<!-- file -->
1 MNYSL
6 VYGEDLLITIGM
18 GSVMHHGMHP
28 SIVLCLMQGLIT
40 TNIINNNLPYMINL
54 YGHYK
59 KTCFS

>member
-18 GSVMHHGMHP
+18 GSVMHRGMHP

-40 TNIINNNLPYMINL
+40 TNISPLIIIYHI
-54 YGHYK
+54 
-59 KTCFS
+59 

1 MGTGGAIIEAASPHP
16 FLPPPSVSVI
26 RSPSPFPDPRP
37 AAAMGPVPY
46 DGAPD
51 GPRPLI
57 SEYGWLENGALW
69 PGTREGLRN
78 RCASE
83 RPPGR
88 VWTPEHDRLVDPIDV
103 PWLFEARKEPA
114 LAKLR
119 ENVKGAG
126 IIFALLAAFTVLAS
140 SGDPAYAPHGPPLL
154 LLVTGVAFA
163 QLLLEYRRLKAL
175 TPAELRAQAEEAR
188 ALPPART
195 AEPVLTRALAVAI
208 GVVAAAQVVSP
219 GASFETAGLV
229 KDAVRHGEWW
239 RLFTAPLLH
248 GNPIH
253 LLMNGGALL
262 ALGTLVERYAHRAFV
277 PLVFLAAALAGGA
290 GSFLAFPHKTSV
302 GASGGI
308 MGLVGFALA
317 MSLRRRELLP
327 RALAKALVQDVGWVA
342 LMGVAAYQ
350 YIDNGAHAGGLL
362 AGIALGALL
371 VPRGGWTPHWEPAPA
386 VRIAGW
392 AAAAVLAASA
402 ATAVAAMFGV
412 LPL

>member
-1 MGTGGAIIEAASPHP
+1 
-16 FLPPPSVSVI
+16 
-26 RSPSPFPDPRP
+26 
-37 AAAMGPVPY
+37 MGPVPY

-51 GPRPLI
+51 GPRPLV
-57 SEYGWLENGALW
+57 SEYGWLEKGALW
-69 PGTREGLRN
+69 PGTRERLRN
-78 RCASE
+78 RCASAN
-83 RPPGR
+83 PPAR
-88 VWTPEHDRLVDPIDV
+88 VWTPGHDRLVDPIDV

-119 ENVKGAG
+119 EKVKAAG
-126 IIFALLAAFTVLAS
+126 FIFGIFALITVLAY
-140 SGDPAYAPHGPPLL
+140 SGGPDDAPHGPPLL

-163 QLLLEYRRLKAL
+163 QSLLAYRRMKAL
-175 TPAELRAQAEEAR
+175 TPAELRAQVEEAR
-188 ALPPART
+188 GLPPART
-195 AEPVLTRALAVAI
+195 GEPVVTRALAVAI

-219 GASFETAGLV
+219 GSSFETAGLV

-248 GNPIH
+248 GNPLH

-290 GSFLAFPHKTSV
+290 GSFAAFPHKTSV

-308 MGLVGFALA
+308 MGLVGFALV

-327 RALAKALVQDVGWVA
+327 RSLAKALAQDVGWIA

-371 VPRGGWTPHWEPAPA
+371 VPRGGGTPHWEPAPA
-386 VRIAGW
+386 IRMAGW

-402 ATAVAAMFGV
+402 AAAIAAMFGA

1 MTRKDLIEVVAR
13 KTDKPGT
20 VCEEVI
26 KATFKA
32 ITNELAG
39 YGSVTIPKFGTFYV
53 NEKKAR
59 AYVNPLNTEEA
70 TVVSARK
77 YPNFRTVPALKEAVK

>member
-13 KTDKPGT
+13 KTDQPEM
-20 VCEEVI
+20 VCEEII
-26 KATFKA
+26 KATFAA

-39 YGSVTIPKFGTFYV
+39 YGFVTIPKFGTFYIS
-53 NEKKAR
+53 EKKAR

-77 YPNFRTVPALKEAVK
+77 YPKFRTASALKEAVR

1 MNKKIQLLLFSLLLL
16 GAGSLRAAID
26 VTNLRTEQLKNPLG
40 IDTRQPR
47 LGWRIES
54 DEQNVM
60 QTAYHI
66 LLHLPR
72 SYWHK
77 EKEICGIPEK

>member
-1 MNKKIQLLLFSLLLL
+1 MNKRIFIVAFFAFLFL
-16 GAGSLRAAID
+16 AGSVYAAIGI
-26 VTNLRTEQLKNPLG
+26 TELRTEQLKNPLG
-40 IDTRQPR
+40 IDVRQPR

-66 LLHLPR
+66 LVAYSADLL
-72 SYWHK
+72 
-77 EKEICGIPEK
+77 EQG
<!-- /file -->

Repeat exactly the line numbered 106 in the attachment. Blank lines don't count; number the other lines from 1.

-386 VRIAGW